I’m back from a blissfully long weekend in the countryside with my family. We enjoyed country strolls, country air and, of course, country pubs!
Weekends away don’t necessarily have to mean total blowout on your exercise regime and diet. Squeezing in a quick run and a leisurely country walk can keep you from veering too far off piste. And although it is ok if you do indulge a little, it’s always nice to rebalance on your return so your lapse doesn’t lead to total collapse.
On my weekends away I know I’m not as stringent about my calorie intake as I should perhaps be, and I forgive myself a glass of wine or two, the occasional carb, or vegan chocolate. I deceive myself that these are counterbalanced by strolls in the country air and the odd run and I promise myself to undo the damage come Monday.
Weekends are renowned calorie traps for most of us and without the routine of the workday, I know I find my hand wandering to the snacks and drinks that I have no time to be tempted by while at work. The odd weekend of mild excess isn’t the end of the world, but once too often it can seriously damage all of your hard work from the week. But having a before and after contingency plan for weekend weaknesses can help to prevent a health slump.
I always try to get a good lunchtime run in before the weekend. This week we ran a gentle 9k along the river, and although post-injury it wasn’t the fastest we’d run the route, it certainly helped set me up for the weekend. Lowering your calorie intake by 200-300 calories before and after the weekend can also help prevent the scales tipping too much come Tuesday. And of course, it’s important to get post weekend exercise plans booked in, so you a straight back into the proverbial saddle and into a healthy routines when you return.
Sneaking what exercise you can into the weekend will, of course, help. I managed a couple of pre-breakfast runs while I was away to get my metabolism going each day and we enjoyed a couple of walks a day with the dogs too.
Yesterday I began my post-weekend penance with a delicious giant, ‘reset’, salad for lunch and homemade butternut squash, parsnip and rosemary soup for supper. And today, fresh from the weekend we paced out 10.3k at lunchtime and I’m just home from a Zumba class to top off my exercise for the day.
I’m starting to feel back on track and am looking forward to a week of exercise ahead.
I’ll leave you with a delicious and healthy recipe for butternut squash soup to start your week. This will usually last me for supper for 3-4 days and saves making anything when I get in late from climbing or Zumba.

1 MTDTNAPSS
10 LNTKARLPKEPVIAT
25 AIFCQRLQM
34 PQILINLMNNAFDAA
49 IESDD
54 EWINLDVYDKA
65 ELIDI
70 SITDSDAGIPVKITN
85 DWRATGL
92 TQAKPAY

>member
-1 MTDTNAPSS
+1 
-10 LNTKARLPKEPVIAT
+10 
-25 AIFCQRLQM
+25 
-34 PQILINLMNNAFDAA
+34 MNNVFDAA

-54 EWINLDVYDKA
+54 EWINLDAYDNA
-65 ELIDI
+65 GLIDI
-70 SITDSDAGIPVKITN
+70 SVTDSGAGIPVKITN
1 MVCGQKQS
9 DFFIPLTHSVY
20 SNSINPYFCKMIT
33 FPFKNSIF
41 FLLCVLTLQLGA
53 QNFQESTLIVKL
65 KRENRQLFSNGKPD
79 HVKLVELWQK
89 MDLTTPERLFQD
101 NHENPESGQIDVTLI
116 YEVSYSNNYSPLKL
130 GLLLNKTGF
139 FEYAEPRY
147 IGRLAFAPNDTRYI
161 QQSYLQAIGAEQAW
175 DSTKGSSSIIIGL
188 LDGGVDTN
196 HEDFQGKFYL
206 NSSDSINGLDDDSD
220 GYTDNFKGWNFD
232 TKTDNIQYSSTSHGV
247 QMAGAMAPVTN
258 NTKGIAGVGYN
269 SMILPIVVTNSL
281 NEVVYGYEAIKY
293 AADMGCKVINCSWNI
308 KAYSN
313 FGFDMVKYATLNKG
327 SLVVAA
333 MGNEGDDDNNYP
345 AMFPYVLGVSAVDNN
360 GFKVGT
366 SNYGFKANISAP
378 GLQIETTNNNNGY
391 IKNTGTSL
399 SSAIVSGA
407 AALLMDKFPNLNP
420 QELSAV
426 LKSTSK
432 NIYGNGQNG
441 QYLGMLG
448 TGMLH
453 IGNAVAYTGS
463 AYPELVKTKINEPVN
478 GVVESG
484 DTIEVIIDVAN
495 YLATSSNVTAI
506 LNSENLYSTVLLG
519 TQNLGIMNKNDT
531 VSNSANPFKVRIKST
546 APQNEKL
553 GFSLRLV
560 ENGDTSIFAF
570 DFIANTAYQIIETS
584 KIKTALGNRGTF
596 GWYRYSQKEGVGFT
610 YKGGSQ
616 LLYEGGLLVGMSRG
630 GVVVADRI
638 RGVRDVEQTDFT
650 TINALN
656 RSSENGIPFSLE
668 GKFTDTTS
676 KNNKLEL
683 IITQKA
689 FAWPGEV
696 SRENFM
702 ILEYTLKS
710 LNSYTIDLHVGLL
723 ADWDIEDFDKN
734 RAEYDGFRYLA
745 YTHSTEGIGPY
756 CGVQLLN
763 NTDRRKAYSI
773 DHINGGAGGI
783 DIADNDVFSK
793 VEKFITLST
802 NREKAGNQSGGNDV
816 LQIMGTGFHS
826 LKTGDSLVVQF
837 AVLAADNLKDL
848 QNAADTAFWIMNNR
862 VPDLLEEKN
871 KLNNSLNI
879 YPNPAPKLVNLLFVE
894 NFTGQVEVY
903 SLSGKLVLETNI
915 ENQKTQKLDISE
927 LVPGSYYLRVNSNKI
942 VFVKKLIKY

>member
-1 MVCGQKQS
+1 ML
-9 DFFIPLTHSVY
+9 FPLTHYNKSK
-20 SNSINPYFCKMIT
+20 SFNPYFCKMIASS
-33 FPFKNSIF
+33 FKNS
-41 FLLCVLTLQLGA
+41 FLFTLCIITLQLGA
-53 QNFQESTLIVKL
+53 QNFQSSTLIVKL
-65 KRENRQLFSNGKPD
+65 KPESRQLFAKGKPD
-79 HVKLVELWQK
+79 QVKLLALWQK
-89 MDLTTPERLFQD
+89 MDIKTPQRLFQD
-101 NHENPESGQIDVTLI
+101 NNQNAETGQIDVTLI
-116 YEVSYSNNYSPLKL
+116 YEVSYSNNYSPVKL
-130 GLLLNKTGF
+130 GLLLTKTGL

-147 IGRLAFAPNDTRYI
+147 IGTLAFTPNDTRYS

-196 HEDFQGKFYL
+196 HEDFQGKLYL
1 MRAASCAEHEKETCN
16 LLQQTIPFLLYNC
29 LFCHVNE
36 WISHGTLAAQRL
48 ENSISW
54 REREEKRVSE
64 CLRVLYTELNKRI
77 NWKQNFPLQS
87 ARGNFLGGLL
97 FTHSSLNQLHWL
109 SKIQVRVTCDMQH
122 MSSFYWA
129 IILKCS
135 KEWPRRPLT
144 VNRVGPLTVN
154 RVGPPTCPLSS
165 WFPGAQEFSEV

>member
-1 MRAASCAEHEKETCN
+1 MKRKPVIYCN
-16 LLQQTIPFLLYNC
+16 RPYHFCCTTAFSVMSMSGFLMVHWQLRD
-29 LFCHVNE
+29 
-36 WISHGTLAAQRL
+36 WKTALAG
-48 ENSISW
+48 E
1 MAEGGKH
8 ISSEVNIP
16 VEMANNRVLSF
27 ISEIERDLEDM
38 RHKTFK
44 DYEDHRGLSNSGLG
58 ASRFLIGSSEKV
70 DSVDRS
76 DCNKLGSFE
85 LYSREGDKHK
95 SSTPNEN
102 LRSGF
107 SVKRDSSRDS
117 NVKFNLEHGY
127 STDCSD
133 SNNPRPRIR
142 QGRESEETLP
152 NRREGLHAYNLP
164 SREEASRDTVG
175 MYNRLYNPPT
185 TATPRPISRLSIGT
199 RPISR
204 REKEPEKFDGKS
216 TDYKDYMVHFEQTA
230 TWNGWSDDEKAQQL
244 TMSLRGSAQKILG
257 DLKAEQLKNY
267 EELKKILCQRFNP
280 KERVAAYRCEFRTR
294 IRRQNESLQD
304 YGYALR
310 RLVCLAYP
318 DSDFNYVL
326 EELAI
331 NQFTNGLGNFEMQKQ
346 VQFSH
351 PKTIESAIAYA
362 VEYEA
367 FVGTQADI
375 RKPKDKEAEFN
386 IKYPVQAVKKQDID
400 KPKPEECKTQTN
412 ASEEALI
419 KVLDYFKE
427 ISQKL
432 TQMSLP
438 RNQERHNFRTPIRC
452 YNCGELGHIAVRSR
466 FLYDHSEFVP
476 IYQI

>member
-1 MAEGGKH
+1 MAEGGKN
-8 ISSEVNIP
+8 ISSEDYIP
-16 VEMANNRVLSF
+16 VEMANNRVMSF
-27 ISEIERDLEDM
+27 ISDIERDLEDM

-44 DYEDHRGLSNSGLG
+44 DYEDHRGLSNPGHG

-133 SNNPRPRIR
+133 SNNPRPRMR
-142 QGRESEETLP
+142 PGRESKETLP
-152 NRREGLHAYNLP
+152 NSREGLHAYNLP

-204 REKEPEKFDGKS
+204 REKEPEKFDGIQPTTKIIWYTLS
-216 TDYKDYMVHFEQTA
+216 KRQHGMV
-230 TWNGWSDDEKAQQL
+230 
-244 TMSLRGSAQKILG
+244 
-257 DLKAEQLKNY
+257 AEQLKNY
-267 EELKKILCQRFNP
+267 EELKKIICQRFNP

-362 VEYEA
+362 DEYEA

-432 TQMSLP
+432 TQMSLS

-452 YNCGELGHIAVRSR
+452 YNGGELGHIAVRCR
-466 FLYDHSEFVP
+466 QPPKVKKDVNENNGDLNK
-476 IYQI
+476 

Butternut squash is not only tasty it has plenty of nutritional benefits. It is low in fat and high in fibre, high in vitamin c, potassium, (important for bone health), and in vitamin B6, (essential for the proper functioning of both the nervous and immune systems). It is also rich in carotenoids, which are shown to protect against heart disease. In particular, it has high levels of beta-carotene (which the body converts to vitamin A), identified as a deterrent against age-related macular degeneration. It is also rich in folate and antioxidants and has anti-inflammatory properties.
1 butternut squash
2-3 cloves garlic
Vegetable stock cube
Pine nuts (optional)
Harissa paste (optional)
Salt and pepper to taste
- Peel, de-seed and dice the squash
- Peel and slice the parsnip
- Steam the squash and parsnip until tender
- Meanwhile peel and slice the onion
- Fry with a little olive oil and the garlic until soft and starting to brown
- Add a couple of sprigs of fresh rosemary, dried rosemary and sage as required
- Tip the squash and parsnip into the water from the steamer, add the stock cube, onion and garlic
- Add more water if required
- Simmer for 5minutes
- While simmering toast a handful of pine nuts in a saucepan over a low heat
- Remove from the heat and blend using a hand blender
- Season with salt, pepper and rosemary as required
- Warm through and serve topped with pine nuts and a tsp of Harissa paste stirred in for an extra spicy kick!